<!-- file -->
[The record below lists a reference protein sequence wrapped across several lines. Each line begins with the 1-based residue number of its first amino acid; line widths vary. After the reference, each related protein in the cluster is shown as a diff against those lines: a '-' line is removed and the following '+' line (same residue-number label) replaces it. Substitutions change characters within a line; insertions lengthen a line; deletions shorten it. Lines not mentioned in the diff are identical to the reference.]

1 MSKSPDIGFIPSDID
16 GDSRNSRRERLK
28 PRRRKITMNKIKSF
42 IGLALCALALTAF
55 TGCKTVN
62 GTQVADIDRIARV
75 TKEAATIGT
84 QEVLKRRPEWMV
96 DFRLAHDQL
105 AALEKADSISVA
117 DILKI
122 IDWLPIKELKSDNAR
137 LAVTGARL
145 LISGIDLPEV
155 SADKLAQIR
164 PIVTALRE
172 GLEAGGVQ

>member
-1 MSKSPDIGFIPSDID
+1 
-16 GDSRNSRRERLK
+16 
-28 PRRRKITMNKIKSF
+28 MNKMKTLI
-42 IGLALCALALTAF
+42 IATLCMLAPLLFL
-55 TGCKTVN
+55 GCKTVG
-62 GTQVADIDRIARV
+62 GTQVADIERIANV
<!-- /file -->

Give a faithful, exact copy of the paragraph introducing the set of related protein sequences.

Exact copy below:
[The record below lists a reference protein sequence wrapped across several lines. Each line begins with the 1-based residue number of its first amino acid; line widths vary. After the reference, each related protein in the cluster is shown as a diff against those lines: a '-' line is removed and the following '+' line (same residue-number label) replaces it. Substitutions change characters within a line; insertions lengthen a line; deletions shorten it. Lines not mentioned in the diff are identical to the reference.]